In 1967, during the Six-Day War, in the urban quarter of Belleville in Paris where people started to get agitated, it was sufficient that Chief Rabbi Chouchena (then Rabbi of Belleville) accompanied by the Consul of Algeria in Paris, made a friendly tour to re-establish the calm and friendship between the communities. Unfortunately, we are far from this now.

Teaching tolerance and "Living Together" in the schools of the French Republic is far from what it should be. The educational authorities, as well as the religious and spiritual leaders, need to reflect strongly in order to match the challenge, and they must realize that too much time has been lost.

There is another source of antisemitism, a relatively recent, but perhaps a more intense one. I am talking about the hatred of Israel and of Zionism directed by the extreme left and by groups strongly related to laicity. After the war, there was a movement in France named Movement against Racism, Antisemitism and for Peace (MRAP). This nice title entailed an entire program. While keeping the abbreviation, the leaders of the movement reformulated it as follows: Movement against Racism and for Friendship between the Peoples. Undoubtedly, friendship between the peoples is valid for all the peoples of the world, except for the Jewish people. In fact, it was during a meeting organized by the MRAP in October 2000 that, for the first time since the last war, the clamor for "Death to the Jews" was heard in the streets of Paris. Later on, young people belonging to the Jewish left-wing movement, Hachomer Hatsaïr, were attacked during another demonstration, this time against the war in Iraq.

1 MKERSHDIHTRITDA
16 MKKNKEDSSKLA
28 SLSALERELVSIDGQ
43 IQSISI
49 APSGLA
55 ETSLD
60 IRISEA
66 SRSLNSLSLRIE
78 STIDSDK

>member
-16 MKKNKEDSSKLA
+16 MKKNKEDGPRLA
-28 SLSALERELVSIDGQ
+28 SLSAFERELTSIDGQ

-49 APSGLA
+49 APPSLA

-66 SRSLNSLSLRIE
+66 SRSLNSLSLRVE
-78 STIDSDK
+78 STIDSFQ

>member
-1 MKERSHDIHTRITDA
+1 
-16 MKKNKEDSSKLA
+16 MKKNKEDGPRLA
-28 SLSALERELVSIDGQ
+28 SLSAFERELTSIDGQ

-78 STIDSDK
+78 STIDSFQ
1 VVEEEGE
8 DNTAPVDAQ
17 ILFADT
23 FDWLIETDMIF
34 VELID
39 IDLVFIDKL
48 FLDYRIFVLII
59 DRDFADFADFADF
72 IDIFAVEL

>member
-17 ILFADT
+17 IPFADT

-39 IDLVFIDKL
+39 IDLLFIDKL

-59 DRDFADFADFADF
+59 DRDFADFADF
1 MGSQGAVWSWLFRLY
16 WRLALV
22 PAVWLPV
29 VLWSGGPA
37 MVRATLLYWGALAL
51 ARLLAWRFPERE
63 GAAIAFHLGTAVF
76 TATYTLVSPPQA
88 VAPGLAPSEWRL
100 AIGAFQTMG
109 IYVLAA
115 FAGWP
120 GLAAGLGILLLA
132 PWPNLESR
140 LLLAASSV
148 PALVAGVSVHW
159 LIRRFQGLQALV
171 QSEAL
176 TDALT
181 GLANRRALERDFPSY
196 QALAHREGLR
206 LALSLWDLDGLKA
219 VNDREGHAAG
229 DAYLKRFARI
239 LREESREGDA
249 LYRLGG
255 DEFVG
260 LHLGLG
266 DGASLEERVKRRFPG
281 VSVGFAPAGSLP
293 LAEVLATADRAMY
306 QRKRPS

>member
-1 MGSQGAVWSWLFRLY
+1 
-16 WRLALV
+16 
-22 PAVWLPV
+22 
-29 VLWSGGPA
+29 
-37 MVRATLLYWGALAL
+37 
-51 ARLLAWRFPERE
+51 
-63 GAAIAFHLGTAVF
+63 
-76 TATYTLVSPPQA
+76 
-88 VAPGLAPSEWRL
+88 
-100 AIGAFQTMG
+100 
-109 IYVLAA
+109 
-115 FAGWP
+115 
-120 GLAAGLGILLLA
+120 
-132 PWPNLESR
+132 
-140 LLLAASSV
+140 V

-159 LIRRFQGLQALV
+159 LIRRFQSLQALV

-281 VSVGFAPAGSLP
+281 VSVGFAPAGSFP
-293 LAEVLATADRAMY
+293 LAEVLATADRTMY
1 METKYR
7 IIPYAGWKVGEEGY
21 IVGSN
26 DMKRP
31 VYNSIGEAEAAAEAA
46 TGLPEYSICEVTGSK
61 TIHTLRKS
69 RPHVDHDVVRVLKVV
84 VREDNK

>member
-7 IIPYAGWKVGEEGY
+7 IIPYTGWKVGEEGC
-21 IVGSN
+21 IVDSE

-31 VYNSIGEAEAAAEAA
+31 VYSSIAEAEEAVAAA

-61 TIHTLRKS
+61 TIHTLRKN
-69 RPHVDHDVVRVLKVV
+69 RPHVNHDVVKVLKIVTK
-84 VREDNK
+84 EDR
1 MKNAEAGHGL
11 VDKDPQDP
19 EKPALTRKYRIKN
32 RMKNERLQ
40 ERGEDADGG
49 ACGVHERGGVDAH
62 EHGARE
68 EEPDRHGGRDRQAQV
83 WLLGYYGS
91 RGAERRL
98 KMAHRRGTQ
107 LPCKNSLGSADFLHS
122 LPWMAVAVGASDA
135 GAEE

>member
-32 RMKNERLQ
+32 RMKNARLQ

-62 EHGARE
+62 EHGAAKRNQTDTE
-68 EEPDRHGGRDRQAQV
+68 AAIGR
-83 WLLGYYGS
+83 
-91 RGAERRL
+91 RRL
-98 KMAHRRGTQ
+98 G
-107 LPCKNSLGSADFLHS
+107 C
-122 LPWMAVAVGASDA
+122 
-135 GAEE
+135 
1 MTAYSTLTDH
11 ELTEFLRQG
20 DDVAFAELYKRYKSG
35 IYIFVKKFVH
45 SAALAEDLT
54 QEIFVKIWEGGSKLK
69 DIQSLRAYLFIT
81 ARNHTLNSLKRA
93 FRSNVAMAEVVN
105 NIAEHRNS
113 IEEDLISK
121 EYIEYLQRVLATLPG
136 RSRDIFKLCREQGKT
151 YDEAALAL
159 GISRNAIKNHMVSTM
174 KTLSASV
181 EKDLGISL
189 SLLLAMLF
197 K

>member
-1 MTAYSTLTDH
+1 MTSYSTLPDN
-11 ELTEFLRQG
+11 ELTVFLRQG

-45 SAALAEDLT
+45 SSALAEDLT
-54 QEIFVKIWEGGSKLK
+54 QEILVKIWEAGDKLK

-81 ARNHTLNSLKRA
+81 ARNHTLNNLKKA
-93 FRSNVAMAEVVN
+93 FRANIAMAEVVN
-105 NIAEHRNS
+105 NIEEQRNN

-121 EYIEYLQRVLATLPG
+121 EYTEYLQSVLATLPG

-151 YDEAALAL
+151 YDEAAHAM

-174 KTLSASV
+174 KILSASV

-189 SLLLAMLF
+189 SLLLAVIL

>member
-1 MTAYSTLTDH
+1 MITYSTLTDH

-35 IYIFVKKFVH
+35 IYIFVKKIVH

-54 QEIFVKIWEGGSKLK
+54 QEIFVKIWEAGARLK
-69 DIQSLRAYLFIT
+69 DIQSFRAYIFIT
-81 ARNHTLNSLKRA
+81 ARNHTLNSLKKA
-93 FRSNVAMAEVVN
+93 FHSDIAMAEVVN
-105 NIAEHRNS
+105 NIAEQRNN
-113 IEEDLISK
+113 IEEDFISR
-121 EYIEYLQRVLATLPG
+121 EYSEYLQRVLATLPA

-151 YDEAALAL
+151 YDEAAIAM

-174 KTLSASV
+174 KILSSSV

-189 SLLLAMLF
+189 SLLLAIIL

Very recently, the director of Radio France Internationale explained, during a number of conferences to promote the book he just published, that the security wall erected in Israel to diminish the number of terrorist attacks, originated in a Bible text regarding the separation between the pure and the impure. Here is what he dares declare : If you take a look at the Levite in Torah, what is that? The separation between the pure and the impure. A Jew, in order to pray, must be pure; anything that contradicts this purity must be separated (…) Read the Leviticus, it is written in all the scriptures)…. He also accuses the Jews of the Venice ghetto of having built the walls of the ghetto themselves in order to separate themselves from the other inhabitants of the town: Which was the first ghetto in the world? It was in Venice. Who founded it? The Jews themselves (sic) in order to separate themselves from the rest. Later on, Europe put them into ghettos. Thus, the anti-Jewish persecutions would never have existed and the ghetto was a result of the racist will of the Jews of the Middle Ages to separate themselves from the non-Jews. Can one imagine such a misleading revisionism knowing that the Jews of Europe have suffered for hundreds of centuries being locked up against their will - in crammed ghettos and living in a terrible promiscuity?